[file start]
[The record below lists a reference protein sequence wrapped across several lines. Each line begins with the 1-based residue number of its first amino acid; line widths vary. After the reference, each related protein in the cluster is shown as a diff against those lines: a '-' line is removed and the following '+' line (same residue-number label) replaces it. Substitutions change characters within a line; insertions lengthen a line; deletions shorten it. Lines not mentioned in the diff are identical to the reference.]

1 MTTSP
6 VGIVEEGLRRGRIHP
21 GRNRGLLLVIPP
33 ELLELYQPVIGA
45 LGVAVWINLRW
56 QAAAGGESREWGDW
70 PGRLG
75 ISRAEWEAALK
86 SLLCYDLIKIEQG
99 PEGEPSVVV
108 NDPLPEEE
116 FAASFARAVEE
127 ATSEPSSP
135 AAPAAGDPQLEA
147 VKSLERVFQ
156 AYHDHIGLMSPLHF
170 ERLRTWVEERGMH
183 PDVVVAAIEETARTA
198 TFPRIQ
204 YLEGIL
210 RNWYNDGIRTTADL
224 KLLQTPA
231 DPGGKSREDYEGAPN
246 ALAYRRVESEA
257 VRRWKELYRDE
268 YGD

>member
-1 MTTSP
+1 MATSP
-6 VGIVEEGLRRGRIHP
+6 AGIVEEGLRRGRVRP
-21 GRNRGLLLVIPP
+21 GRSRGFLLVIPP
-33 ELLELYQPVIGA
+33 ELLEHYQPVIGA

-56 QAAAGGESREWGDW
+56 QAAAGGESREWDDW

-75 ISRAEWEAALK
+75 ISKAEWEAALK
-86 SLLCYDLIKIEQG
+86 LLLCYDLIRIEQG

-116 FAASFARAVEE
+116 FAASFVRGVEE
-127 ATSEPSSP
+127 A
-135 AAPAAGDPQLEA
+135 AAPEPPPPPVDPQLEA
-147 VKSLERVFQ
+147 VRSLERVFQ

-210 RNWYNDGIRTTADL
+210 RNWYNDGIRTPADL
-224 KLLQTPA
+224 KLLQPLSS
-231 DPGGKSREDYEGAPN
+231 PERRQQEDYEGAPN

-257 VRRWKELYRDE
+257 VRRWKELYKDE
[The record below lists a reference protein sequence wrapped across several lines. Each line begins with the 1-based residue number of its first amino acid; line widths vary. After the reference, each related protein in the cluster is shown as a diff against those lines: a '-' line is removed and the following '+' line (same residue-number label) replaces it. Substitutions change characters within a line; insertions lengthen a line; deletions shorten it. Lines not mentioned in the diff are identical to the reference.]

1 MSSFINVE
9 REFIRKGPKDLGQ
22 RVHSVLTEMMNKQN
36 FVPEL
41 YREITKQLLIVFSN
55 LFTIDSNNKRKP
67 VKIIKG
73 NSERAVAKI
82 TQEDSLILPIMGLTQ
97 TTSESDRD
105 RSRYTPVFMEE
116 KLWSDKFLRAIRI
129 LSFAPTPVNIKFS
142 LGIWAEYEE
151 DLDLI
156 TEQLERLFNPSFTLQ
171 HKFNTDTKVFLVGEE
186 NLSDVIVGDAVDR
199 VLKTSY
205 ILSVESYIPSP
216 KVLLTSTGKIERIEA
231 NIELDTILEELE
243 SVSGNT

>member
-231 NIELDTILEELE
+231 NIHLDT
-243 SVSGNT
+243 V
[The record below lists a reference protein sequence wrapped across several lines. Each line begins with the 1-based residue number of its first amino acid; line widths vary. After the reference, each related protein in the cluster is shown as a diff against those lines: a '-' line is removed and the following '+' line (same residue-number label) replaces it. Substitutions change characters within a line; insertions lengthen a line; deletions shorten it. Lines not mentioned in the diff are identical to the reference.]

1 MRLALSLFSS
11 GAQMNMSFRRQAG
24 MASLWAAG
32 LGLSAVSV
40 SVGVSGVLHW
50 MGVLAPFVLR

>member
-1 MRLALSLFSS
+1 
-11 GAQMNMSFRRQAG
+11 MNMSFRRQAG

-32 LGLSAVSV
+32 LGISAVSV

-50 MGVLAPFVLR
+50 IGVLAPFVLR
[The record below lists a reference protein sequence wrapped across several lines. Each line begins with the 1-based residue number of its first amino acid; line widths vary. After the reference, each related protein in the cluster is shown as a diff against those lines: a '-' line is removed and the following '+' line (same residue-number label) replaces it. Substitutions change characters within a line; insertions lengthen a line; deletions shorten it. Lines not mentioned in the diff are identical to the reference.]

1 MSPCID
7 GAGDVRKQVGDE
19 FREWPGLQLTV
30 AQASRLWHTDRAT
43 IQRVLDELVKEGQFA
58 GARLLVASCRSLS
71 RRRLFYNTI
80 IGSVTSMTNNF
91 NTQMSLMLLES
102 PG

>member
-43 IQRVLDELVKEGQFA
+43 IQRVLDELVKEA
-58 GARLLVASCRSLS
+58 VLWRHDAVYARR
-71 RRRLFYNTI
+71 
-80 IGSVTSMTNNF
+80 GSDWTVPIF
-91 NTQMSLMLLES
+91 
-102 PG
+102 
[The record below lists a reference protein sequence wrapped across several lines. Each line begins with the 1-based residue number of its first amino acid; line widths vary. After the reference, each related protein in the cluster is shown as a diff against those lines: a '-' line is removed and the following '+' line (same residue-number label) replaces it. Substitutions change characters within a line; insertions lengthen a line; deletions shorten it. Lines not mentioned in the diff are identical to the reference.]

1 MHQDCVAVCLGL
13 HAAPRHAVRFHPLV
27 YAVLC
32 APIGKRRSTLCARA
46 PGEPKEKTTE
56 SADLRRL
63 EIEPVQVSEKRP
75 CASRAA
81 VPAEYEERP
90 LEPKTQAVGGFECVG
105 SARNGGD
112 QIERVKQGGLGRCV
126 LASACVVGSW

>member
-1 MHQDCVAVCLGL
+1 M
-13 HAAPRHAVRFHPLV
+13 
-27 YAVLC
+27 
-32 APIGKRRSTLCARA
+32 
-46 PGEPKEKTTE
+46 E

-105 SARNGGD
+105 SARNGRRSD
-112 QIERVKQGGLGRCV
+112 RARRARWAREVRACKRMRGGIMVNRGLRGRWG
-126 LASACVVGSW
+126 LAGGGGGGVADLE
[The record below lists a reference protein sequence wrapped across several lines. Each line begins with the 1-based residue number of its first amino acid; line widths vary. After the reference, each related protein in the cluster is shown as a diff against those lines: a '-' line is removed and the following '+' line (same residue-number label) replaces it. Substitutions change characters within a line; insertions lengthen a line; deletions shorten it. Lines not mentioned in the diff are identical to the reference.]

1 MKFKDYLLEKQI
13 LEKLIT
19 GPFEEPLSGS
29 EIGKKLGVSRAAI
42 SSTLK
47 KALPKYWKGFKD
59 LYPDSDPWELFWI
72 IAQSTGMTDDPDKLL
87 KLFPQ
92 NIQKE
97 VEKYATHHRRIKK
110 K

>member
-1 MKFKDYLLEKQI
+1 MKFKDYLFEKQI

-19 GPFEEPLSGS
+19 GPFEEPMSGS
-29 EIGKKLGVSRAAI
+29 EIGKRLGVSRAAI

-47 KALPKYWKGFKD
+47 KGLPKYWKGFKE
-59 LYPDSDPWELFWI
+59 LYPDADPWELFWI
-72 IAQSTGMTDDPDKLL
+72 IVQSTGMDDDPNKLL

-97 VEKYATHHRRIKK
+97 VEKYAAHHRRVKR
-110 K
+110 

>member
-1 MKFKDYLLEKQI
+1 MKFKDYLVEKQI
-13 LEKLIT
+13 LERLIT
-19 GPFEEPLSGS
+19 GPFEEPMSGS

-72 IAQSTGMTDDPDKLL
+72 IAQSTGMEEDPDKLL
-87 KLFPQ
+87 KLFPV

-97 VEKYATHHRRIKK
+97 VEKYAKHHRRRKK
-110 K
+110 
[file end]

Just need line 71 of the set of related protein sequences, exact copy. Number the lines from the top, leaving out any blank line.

116 KLWSDKFLRAIRI